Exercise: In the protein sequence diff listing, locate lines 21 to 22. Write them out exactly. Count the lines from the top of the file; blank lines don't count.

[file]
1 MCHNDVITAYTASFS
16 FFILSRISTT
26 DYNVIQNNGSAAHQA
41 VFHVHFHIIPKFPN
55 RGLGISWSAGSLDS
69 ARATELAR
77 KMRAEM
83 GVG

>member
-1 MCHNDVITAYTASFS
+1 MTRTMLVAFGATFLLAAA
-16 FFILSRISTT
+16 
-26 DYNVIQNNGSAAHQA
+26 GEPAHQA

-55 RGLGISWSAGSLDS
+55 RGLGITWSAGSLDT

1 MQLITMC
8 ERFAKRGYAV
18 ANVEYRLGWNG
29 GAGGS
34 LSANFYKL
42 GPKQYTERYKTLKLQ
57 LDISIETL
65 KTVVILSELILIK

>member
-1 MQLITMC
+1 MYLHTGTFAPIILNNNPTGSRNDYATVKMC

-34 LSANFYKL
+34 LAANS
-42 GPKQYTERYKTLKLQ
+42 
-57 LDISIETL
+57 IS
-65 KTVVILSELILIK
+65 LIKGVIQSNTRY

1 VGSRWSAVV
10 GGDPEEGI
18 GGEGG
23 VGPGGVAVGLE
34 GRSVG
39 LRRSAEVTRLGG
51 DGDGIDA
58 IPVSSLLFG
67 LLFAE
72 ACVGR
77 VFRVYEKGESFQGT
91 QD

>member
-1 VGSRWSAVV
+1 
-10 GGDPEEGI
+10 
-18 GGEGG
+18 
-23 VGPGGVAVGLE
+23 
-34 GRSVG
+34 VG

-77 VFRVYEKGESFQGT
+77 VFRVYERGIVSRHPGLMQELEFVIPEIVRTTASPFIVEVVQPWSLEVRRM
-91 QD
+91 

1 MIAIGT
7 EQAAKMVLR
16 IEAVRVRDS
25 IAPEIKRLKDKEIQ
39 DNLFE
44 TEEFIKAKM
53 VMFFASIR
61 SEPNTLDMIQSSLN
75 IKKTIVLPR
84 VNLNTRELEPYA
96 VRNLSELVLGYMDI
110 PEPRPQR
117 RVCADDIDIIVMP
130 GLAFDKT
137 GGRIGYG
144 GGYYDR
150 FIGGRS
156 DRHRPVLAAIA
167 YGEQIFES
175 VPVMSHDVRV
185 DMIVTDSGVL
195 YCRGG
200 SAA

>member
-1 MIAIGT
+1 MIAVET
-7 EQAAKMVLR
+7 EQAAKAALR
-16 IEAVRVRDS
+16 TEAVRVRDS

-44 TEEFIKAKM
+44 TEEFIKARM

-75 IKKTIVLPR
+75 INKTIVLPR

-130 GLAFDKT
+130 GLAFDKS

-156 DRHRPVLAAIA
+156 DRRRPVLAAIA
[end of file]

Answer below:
29 GAGGS
34 LSANFYKL